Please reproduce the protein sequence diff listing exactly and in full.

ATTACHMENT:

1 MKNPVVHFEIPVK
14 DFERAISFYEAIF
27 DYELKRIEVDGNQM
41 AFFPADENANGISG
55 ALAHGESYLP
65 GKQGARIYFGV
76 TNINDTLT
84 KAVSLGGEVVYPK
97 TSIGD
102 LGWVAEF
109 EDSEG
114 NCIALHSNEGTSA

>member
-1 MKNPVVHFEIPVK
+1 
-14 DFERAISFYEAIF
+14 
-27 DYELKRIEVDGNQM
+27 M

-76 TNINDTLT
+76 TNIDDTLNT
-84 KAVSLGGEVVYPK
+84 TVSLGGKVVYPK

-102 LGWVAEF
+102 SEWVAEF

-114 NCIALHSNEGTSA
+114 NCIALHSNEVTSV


1 MKNPVVHFEIPVK
14 DFERAISFYEAIF
27 DYELKRIEVDGNQM
41 AFFPADENANGISG
55 ALAHGESYLP
65 GKQGARIYFGV
76 TNINDTLT
84 KAVSLGGEVVYPK
97 TSIGD
102 LGWVAEF
109 EDSEG
114 NCIALHSNEGTSA

>member
-1 MKNPVVHFEIPVK
+1 
-14 DFERAISFYEAIF
+14 
-27 DYELKRIEVDGNQM
+27 M

-76 TNINDTLT
+76 TNIDDTLNT
-84 KAVSLGGEVVYPK
+84 TVSLGGKVVYPK

-102 LGWVAEF
+102 SEWVAEF

-114 NCIALHSNEGTSA
+114 NCIALHSNEVTSV